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Evolving stories About Growing Food in a Big City

Midterm elections could change federal agriculture policy

Cassandra West

Iowa farm By Susan Richardson Last week’s midterm elections swept dozens of conservative Republicans into the U.S. House of Representatives, giving the GOP a majority. So, what will be the effect of the election results on the Farm Bill, sustainable food initiatives and other agricultural issues? Following is a roundup of views and news from bloggers and ag experts about the potential impact:

"Passing a farm bill is going to be hard work. Since American farmers would otherwise have to compete against heavily subsidized counterparts in other nations, this has always been a necessary bipartisan effort. This has occurred on track in recent years despite the caterwauling on talk radio and on editorial pages. We’ll have to wait and see.” Texas Agriculture Talks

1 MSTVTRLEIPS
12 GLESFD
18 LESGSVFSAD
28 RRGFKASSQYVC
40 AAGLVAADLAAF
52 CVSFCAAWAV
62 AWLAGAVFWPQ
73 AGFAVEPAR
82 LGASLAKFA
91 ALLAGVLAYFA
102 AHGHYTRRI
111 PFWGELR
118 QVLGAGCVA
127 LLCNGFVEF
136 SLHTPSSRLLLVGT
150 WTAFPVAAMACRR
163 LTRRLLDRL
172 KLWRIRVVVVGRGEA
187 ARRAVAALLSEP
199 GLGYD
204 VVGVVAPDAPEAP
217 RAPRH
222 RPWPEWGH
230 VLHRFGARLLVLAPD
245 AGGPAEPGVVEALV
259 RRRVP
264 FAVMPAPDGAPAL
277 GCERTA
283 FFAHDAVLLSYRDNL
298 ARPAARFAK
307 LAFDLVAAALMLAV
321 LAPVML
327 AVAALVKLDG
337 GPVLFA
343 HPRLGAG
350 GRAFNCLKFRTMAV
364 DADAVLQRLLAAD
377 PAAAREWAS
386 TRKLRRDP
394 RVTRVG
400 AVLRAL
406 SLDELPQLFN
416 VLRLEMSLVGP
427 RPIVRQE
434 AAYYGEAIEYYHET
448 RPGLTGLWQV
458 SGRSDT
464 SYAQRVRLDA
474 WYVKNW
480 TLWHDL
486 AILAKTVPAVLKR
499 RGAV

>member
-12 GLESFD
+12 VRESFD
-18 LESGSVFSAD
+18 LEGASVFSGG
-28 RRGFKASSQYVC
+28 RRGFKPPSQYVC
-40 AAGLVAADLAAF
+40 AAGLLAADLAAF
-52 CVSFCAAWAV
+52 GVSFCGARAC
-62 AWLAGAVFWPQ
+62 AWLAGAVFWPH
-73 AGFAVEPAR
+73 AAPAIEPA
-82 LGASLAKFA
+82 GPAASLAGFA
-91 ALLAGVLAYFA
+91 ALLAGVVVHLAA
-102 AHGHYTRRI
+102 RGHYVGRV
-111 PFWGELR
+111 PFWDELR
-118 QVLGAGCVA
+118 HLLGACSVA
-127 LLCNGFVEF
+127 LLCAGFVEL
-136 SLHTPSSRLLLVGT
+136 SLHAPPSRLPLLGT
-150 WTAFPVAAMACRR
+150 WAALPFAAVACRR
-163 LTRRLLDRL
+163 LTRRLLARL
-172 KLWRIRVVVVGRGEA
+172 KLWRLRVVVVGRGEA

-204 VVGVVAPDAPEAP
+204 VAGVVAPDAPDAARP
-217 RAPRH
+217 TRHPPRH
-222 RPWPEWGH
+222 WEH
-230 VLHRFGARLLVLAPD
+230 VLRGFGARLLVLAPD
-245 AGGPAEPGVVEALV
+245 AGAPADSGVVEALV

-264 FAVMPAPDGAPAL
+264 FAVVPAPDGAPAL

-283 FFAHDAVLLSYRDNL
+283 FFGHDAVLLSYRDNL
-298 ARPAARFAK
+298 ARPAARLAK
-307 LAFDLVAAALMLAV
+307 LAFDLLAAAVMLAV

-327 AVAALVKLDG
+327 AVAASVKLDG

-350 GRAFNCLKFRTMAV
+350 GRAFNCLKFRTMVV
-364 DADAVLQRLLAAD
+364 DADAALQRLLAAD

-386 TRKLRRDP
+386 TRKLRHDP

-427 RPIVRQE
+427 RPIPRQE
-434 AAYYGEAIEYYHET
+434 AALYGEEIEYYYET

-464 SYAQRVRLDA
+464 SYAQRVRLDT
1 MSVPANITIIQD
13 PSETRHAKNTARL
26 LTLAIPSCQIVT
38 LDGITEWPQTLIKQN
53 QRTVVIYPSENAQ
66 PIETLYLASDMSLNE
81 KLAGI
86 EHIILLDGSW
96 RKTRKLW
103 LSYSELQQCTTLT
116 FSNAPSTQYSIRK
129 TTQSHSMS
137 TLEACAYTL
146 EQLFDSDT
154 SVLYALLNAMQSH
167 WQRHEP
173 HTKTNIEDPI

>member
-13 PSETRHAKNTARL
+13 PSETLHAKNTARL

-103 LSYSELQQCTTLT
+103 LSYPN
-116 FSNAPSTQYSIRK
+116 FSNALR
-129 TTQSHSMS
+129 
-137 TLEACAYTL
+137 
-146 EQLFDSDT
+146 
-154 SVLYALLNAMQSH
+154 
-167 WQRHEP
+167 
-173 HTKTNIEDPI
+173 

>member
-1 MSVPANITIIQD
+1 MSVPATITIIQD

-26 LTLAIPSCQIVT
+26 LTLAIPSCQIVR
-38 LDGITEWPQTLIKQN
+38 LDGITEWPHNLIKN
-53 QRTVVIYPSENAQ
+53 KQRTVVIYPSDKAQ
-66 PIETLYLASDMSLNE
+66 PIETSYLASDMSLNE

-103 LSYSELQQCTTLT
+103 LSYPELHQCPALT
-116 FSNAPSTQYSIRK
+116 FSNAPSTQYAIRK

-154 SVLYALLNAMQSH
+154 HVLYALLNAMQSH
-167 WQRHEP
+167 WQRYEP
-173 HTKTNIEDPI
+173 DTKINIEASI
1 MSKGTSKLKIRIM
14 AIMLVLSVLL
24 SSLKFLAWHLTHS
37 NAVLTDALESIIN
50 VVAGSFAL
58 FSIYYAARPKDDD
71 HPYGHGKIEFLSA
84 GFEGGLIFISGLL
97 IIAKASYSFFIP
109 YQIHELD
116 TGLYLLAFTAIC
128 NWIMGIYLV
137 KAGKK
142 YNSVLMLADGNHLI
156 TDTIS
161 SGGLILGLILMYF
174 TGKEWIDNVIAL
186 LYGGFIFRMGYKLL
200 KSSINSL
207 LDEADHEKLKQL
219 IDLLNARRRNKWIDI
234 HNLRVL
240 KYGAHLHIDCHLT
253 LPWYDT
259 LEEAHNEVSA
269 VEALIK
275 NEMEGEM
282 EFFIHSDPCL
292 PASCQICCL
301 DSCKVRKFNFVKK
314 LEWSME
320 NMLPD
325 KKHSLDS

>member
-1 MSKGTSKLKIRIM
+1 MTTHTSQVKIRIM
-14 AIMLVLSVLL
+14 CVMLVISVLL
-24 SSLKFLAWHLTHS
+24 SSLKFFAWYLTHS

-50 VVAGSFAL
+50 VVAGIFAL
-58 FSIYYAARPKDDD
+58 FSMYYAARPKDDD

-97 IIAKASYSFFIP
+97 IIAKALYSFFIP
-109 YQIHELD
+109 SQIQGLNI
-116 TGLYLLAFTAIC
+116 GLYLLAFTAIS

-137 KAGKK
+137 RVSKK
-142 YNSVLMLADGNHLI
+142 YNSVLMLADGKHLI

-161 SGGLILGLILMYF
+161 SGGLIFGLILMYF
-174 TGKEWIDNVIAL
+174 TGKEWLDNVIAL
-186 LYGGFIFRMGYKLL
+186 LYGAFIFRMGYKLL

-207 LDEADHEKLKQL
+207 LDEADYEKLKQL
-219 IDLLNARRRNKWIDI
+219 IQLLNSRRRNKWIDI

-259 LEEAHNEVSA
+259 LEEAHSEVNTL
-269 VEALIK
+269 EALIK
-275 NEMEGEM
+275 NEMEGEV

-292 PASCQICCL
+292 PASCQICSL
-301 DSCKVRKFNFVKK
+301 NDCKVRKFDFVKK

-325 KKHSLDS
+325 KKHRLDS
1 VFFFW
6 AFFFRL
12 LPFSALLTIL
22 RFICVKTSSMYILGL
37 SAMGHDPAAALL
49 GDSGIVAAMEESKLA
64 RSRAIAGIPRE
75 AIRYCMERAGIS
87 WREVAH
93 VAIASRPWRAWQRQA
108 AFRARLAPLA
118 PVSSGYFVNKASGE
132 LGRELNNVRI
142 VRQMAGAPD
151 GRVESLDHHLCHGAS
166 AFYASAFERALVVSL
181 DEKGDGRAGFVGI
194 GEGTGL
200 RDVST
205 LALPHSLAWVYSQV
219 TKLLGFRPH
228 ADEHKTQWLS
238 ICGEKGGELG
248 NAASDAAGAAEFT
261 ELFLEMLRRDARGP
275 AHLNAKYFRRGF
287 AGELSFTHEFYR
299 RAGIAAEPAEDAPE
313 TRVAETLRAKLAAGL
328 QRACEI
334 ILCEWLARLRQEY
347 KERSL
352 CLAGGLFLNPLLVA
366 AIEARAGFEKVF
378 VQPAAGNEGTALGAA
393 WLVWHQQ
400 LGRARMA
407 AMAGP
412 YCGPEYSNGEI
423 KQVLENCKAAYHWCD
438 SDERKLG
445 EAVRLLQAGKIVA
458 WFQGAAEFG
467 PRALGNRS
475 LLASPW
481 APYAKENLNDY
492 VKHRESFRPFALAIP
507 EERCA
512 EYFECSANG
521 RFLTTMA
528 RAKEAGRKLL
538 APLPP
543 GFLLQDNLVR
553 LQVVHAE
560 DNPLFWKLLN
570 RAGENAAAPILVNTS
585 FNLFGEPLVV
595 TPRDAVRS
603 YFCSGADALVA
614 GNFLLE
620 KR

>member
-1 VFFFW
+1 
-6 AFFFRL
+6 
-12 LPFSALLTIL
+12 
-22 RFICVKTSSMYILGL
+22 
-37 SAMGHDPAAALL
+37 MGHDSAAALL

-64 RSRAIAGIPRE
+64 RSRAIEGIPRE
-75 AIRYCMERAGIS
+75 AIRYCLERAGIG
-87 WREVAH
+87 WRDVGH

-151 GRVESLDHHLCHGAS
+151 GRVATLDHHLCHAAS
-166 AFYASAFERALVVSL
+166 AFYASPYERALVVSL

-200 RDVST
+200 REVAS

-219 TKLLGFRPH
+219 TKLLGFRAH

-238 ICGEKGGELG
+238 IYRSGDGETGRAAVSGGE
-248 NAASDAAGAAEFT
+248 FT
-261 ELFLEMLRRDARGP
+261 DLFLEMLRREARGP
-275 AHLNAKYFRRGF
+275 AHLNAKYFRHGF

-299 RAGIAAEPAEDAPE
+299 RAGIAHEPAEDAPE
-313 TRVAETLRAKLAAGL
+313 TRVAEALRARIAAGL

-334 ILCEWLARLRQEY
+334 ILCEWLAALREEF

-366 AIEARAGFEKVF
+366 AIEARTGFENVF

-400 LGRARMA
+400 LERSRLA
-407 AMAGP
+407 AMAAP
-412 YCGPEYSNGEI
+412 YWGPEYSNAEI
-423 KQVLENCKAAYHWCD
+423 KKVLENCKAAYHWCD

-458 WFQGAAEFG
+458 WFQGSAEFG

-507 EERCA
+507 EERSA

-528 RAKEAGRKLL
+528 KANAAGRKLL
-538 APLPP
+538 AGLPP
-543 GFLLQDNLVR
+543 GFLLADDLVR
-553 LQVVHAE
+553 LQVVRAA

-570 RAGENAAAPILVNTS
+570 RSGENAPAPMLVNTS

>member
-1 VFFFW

“U.S. lawmakers will face increasing pressure to constrain spending on farm subsidy programs, possibly as part of government-wide austerity, in the wake of large Republican gains in the mid-term elections.” DTN/The Progressive Farmer

“Forty-six seats that flipped from Democratic to Republican hands represent districts that rank in the top half of those that get federal subsidies, according to an analysis by the Environmental Working Group. Those losses could have implications for the next farm bill. Mark Maslyn of the American Farm Bureau Federation worries that the Democrats who will join the House committee to fill empty seats may come from more urban and suburban districts and will be more interested in nutrition and environmental issues than farm programs. He’s also concerned that many of the fiscally conservative Republicans in the House could join up with more liberal Democrats to push for cuts in farm subsidies.” Des Moines Register/Greenfields blog

“Even before the outcome of the mid-term elections became clear, progressive reform of federal agriculture policy already faced steep hurdles -- most of them erected by the lobbying power of Big Ag interests. Now those hurdles are higher.” Grist